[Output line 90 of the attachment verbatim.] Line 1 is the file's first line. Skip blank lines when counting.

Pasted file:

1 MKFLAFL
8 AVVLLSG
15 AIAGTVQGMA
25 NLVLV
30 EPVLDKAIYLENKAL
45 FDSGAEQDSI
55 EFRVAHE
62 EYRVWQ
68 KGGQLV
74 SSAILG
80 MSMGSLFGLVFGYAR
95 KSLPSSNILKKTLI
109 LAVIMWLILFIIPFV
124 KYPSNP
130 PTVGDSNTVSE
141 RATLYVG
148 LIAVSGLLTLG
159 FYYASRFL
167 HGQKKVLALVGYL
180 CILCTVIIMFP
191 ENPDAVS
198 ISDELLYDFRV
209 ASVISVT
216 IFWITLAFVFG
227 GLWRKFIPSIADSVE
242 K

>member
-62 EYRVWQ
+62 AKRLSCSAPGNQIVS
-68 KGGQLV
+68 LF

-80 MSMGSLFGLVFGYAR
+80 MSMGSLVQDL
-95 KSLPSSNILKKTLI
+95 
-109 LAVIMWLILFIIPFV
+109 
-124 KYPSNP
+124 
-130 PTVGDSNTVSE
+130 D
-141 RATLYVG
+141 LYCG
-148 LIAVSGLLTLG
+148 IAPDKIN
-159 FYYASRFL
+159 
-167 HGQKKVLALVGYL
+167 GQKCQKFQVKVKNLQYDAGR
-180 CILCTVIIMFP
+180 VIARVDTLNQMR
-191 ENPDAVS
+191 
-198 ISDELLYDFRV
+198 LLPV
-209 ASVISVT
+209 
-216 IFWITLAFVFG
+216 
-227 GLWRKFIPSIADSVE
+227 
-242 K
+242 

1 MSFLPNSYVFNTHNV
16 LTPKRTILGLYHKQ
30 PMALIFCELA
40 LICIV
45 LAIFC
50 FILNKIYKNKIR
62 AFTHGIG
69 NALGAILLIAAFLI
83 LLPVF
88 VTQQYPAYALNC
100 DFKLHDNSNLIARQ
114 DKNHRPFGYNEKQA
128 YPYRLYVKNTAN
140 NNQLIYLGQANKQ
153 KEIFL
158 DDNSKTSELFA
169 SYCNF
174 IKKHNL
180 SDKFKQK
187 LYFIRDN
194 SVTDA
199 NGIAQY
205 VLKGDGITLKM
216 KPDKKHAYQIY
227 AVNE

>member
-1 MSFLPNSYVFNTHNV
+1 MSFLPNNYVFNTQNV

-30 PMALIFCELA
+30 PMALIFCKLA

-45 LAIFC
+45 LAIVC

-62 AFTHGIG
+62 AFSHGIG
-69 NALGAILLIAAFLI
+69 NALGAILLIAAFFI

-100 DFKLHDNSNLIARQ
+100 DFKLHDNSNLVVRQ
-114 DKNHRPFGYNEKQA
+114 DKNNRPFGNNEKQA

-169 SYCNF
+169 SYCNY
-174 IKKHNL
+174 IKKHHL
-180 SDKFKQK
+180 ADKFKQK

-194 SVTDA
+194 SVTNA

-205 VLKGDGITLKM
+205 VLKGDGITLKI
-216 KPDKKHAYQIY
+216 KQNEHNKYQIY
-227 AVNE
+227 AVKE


-1 MSFLPNSYVFNTHNV